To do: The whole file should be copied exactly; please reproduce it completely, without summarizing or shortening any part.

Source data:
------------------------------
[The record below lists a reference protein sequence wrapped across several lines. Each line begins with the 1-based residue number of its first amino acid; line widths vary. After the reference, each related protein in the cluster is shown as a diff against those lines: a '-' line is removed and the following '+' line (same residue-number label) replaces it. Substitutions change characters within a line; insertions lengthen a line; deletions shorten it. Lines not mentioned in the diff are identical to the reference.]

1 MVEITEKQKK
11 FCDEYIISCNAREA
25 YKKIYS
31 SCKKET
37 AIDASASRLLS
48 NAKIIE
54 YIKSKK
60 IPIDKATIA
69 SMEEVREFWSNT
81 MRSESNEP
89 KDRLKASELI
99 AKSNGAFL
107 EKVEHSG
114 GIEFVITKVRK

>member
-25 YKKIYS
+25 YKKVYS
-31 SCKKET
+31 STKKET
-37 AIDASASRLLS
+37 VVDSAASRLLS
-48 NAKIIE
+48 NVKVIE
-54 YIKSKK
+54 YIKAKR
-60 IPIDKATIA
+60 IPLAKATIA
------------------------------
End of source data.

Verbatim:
[The record below lists a reference protein sequence wrapped across several lines. Each line begins with the 1-based residue number of its first amino acid; line widths vary. After the reference, each related protein in the cluster is shown as a diff against those lines: a '-' line is removed and the following '+' line (same residue-number label) replaces it. Substitutions change characters within a line; insertions lengthen a line; deletions shorten it. Lines not mentioned in the diff are identical to the reference.]

1 MVEITEKQKK
11 FCDEYIISCNAREA
25 YKKIYS
31 SCKKET
37 AIDASASRLLS
48 NAKIIE
54 YIKSKK
60 IPIDKATIA
69 SMEEVREFWSNT
81 MRSESNEP
89 KDRLKASELI
99 AKSNGAFL
107 EKVEHSG
114 GIEFVITKVRK

>member
-25 YKKIYS
+25 YKKVYS
-31 SCKKET
+31 STKKET
-37 AIDASASRLLS
+37 VVDSAASRLLS
-48 NAKIIE
+48 NVKVIE
-54 YIKSKK
+54 YIKAKR
-60 IPIDKATIA
+60 IPLAKATIA